DIY Pallet Coffee Table

Who doesn’t love a pallet project? It’s an almost completely free way to get a new piece of furniture or art in your home. I like pallet boards because they’re sturdy (have you seen the amount of stuff piled on a pallet at a grocery store?!) and they have the perfect weathered wood color!

Since we moved into our new house almost 10 months ago, we haven’t had a coffee table. While I have liked the open space for the boys to play, the living room felt a little naked. Not to mention there was no where to prop our feet up for nightly Netflix watching. We had to work hard to find alternate comfy positions. The struggle was real.

So I headed to Pinterest….because duh #pinterestisthenewgoogle. I have gone back and forth between a fabric ottoman, fabric cubes, factory cart, etc. etc. but I didn’t ever LOVE anything. So I found a few different things I liked, and Jonathan drew up an idea.

Plans for DIY pallet coffee table

First thing we did was pick out the boards for the top, cut them down to size, and pulled the old nails out of them.

Next up was figuring out how to lay them out and in what order. We wrote a little number on the back of each one when we got it laid out how we liked.

board layout for DIY pallet coffee table

I knew I didn’t want it to be plain wood because the rug is already brown (it’s a jute rug) and the couches and walls are white. So I painted the boards — most of them white (I just used leftover white house paint) and the rest with some blue chalk paint I had on hand. We sanded the boards down before painting just to get the dirt and grime off.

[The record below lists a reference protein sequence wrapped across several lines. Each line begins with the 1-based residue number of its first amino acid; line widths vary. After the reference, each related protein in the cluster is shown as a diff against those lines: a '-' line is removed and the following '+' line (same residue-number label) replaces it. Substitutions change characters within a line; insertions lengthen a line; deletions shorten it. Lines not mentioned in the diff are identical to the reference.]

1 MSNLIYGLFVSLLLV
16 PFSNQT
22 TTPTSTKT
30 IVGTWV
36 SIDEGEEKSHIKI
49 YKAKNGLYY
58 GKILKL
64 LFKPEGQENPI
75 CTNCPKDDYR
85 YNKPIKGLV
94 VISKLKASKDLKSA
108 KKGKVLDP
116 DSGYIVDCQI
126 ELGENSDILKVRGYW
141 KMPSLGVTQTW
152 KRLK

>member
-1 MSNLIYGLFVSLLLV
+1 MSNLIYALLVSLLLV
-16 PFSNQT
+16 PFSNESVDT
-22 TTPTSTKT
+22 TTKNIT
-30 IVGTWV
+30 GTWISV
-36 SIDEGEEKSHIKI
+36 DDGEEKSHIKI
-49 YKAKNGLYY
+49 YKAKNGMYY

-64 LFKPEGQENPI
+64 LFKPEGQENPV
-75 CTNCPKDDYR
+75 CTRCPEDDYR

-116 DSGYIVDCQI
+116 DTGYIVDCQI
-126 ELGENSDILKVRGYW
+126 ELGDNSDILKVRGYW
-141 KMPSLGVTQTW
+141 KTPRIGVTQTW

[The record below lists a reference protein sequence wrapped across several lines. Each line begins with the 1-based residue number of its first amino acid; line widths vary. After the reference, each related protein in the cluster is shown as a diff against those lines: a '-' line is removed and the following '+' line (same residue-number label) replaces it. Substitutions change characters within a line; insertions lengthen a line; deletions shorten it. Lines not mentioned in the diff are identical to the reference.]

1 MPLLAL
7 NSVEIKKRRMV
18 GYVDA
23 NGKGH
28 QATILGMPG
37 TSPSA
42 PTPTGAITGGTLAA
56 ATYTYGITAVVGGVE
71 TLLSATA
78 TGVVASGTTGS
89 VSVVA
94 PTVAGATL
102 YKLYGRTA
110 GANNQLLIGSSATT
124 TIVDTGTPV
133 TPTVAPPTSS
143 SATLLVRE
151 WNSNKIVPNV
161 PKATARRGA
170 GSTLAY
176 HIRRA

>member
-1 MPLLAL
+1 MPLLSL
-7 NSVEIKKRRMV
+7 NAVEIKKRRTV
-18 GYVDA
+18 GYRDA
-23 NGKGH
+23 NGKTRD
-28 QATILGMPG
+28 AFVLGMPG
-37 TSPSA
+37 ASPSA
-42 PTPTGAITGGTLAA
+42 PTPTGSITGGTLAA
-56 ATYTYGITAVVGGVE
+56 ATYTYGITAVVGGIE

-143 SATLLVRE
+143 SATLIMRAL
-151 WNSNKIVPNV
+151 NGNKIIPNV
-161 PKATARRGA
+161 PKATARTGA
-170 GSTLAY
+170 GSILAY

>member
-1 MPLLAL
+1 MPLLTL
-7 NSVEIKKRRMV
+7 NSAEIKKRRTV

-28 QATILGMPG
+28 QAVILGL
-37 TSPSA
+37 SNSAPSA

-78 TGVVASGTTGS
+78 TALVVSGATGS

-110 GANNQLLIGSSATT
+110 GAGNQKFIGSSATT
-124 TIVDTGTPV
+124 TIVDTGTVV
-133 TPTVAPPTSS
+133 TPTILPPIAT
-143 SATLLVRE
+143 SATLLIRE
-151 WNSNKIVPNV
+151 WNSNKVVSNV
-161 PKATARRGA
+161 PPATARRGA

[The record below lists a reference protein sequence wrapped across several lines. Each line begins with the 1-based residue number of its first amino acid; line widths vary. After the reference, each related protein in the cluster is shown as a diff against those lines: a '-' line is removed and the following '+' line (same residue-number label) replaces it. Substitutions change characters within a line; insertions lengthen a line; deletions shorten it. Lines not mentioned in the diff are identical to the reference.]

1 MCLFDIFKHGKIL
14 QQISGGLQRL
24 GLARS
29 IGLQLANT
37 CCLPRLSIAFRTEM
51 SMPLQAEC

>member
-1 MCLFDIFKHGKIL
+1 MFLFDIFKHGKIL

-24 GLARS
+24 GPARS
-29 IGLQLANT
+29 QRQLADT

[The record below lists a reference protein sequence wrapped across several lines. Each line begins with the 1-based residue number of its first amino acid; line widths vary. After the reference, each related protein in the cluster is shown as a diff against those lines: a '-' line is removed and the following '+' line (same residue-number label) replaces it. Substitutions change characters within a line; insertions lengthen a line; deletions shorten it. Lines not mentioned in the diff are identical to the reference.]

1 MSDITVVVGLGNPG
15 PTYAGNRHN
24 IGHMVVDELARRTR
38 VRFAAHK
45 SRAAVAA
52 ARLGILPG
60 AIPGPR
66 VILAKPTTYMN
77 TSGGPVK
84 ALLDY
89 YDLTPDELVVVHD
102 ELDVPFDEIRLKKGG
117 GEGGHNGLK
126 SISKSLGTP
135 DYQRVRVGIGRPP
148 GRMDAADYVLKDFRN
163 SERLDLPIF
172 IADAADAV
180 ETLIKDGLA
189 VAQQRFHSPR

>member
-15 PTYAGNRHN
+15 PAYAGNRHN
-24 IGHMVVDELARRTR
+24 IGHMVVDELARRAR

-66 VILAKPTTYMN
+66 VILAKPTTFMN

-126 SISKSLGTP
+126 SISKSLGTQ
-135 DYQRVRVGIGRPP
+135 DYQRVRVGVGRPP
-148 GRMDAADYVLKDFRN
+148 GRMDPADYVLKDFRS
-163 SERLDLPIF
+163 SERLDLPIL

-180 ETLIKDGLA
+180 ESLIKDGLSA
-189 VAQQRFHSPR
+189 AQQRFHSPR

painted boards for DIY pallet coffee table

After the paint dried Jonathan sanded it until it was distressed the right amount. He basically sanded each one until I gave him a thumbs-up of approval. I’m a great project manager 😉

distressed boards for DIY pallet coffee table

Next up was working on the legs. We got a 4×4 piece of wood from a local hardware and lumber store for about $7, the only thing we had to buy for the table! It was the perfect length to cut into 4 equal pieces. Jonathan used his saw to chamfer the bottoms of the legs to give them a little character.

use a saw to chamfer coffee table legsuse a saw to chamfer coffee table legsuse a saw to chamfer coffee table legs

Check out the saw dust cobwebs. That’s real fancy!

He also used a router to chamfer the corners of the legs, about 4 inches in from the top and bottom. You’ll see a better picture of the spacing in the final images. If you don’t have a router you could use a table saw. Or just skip that part all together and sand the corners a bit so they aren’t such a harsh angle.

Next we added some stain to the legs to get rid of the greenish hue. Since Jonathan builds a lot of furniture we have approximately 50 cans of stain hanging around. So we just picked one. Any brown would do!

brown wood stain for coffee table legsstaining the legs of DIY pallet coffee table

While that dried, we cut pieces of pallet board for the frame. We also put a little white paint on these and sanded them down to look more distressed.